Rolling Through Time (Evocative Animated Short)
Animation and reanimation of the spirit of play
Posted September 25, 2014
This evocative (3-minute) animated short was created by graduate students at Carnegie Mellon University. (If video isn't playing try clicking here)
What do you think is happening? What is your interpretation of the ending?
Eavesdrop on my conversation with one of the creators …
Me: This piece is an open canvas – there's no speech or text, and barely a title. It's like a projective test. I bet every viewer will see something a bit different. It’s quite layered.
John Baxa: I’m not sure my friends who made this with me or I have all the layers yet. I think we have to experience more of life first.
But Time has always been interesting to me. It’s this thing we all experience together but we are not aware of it, and yet it takes hold of us. And there are these few cultural moments - like when you turn 21, or 30 - when we stand back and see it happen.
Me: I love how at the very beginning, the old man is shown as almost inseparable from the park bench. The park bench is striped, like a jail. He’s almost inorganic like part of the chair and also imprisoned. When the ball comes to annoy him, that’s when he starts to move around.
John: Yes, at the beginning he’s annoyed by the ball and I guess it’s a very adult thing unfortunately. Things that used to inspire us and make us feel happy as kids no longer hold that same power, either because we forget the power they had, or we actively reject them to say ‘I am an adult’. I wanted the ball to encourage him to recover where it all began, by being about play.
Me: Everyone will draw lines between what's imagined, what's metaphorical, and what's real in a different way ... it really is like a projective test.
The way I see this is that it’s in his mind. As he continues to go after this ball, in his mind he is younger and younger, and he’s bounding. And the transformation inside is what makes the sky and the trees and all the world around him change color.
John: When we were animating that passage, I asked the artist in our group: "make sad trees, then sort of happy trees, and then super-happy trees". Also with the sky, we started with stark white but studied color palettes from different decades- what colors were popular in the 70s, 80s, 90s.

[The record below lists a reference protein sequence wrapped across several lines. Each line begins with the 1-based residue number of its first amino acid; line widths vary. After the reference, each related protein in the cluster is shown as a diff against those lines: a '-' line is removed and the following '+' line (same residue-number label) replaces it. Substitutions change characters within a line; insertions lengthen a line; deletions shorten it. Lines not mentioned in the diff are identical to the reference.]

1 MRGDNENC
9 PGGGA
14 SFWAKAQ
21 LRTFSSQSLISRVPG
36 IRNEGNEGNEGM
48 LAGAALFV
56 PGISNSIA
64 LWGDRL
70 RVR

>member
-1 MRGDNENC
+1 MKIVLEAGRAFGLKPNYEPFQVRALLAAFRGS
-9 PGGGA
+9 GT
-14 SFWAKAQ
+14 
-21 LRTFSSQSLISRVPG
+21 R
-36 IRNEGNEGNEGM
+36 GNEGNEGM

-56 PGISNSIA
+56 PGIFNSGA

And the red ball, of course - red is love, anger, passion.
Me: Yes, is it a real ball or if not? And what does it symbolize? This seems open to your own reading...
Me: I haven't worked out the symbolism of the ball. But as a psychologist interested in perceptual illusions, that red ball was fascinating to me. I watched the short five times before I realized that the red ball isn’t rolling! It’s shifting on the horizontal plane and pulsing slightly, but we interpret it as rolling …
John: You’re right, it’s not rolling.
Me: Also, at first it looks like a flat red circle but as the landscape gets more layered, it’s amazing how it gains dimension and it seems to turn into a ball!
Can you talk about the music? It has a transcendent quality.
John: It’s ‘Words’ by Goldmund, the artist Keith Kenniff. We chose this music because it was really beautiful and one of the most cinematic pieces we found. From an animation and storytelling standpoint, the piece felt like it had an act structure that could mirror the story we were trying to tell. And from a functional standpoint, the song's changes happen almost every 10 seconds, allowing us to plan the animations more easily.
Me: What happens toward the end, when you see the ball “rolling” up to the small child?
John: Well, it could be that the boy is himself, a younger version, and that’s why he has a natural impulse to turn away? Or... could it be a real child? The child understands what a ball is, what play is, and his natural reaction is to pick up the ball and toss it to another person. At first the man’s surprised and then he becomes the self he feels inside and has sort of discovered.
Me: Oh, I see the child as real. It’s at the moment when he sees the real child that the man loses the illusion that he’s young. It’s a shock into reality - and that’s when he has to turn away. But in the end he starts to chase after the boy rather than the ball. He has found a way to reconnect with his youth in a way that's real, versus symbolic.
John: You’re giving me a flashback to when I was structuring that moment. I wanted that confrontation to happen and for him to end in a positive place.
Me: As a developmentalist, I also see echoes of Erik Erikson of course. The boy may be in the stage of Initiative vs. Guilt. He shows agency and purpose in picking up the ball and throwing it to someone.
And the old man is facing Ego Integrity vs. Despair. Past and present are intertwined for him. He's got to wrestle with fully accepting his life with all its triumphs and defeats, and what was accomplished and what was left behind.
So: if you were to tell the visual story in a sentence, how would you do it?
John: I’d say it’s about an old man walking through all of his past selves and going back to his youth and trying to recover the spirit … that's still there.
"In every real man a child is hidden that wants to play."
Animation short by John Baxa, Phillip Chung, Hongsa Chen, and Victor Qin: Carnegie Mellon University.
Music: ‘Words’ by Goldmund (Keith Kenniff)